Societies continuously try to recreate themselves — shared holidays, shared news, shared traditions, shared language, shared music, shared myths, shared victories, and shared griefs. Shared origins… So by telling each other stories, we recreate ourselves over and over again. Where do we come from? Where are we going? Who are our heroes? Who are the villains? These stories pass our values as a society from one generation to the next. It’s how we understand each other. “Rosebud.” There was a time where everyone in America knew exactly what that reference was. Now? Nope. “Remember the Alamo!” People still know the phrase, but its meaning — the short cut to meaning that this phrase used to represent — is no longer widely available.
Cultural propagation used to be easy when everyone knew everyone else in the small village they all lived. Strangers were either killed or assimilated. People easily recognized “their own.” Sometimes, it was as simple as the way you’d pronounce a word. Such cultural distinctions to divide between “us” and them” are called Shibboleth. Do you drop your p’s or roll your r’s? Do you wear “snickers” or “runners” or “trainers”? Is it “herbs” with an “h” or without? Shibboleth is a simple way to finger someone who doesn’t belong, a way to catch a spy. During WWII, there were handbooks with words that “spies” tended to mispronounce… As I’ve written before, people are great at taking small differences and inflating them to create arbitrary cultural rifts. How else can we identify “the bad guys”?
For many millennia, reading the Bible and going to services created shared understandings. Even now, Synagogues read the Torah cover to cover over a period of a few years and then start over again. This cycle allows the members of a congregation to create a shared meaning of religious passages, ensuring that they stay anchored in the present discourse. Schools, being mandatory up to a certain age, enculturate its pupils with history lessons and by reading the same books that their parents used to read (and their parents before them). When I grew up, everyone read “Peter Pan.” Everyone read “Ivanhoe” and “Captain Blood.” Everyone read (and memorized) “Eugene Onegin.” The generation of my kids all watched every Disney movie ever made! And all of the other cartoon movies. “Yep yep yep!” All this formed a shared foundation for interpreting new information — life and history as it was unfolding all around us.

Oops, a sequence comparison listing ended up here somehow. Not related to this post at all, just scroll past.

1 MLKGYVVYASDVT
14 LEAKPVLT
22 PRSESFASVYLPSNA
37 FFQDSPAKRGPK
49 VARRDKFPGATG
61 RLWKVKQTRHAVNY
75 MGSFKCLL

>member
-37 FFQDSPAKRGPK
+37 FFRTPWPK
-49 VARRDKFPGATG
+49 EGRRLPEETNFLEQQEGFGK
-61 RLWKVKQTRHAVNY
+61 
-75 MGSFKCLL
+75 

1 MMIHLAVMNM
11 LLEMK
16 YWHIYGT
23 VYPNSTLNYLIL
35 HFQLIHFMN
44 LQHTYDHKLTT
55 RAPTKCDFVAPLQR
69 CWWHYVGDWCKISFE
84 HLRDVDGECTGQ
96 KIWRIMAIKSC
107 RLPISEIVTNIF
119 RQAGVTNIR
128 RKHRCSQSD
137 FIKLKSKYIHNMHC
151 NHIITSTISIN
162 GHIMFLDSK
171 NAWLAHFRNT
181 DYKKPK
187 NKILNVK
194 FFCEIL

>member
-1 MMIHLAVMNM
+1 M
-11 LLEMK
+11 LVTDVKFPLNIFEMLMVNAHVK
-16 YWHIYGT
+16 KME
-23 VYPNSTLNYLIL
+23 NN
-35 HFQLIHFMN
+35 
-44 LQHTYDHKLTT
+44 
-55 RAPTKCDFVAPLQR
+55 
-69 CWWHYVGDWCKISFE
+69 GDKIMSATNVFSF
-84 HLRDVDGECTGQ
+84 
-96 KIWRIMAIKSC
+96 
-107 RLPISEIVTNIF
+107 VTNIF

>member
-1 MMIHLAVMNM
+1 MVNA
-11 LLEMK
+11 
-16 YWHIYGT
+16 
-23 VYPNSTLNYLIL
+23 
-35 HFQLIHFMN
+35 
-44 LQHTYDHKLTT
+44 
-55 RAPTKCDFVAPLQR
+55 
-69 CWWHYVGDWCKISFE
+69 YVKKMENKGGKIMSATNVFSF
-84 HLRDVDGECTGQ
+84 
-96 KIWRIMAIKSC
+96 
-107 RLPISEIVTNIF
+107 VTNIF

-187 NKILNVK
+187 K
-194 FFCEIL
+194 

But there is a discontinuity now — the latest generation no longer consumes media (books and videos and other cultural outputs) the same way we did. There are memes, but they are culturally segmented and arrive at such a breakneck speed that they no longer serve a function of unifying the whole of society. Memes breakdown the population into ever more diverse groupings. There are those who watched all of “Breaking Bad” and those who didn’t and thus won’t get the cultural references based on that show. But meme-based group understandings are even more esoteric — did everyone watch that puppy that can spin plates? No? How about Jon Snow doing everyone’s makeup? No again? Now you are an outsider. There was a time when most everyone could say they watched all of the Starwars movies. Now? Even I can’t say it! While “to each, his own” is a true statement and all that, the cultural glue that used to work so well when everyone tuned into the latest episode of “I Love Lucy” is gone.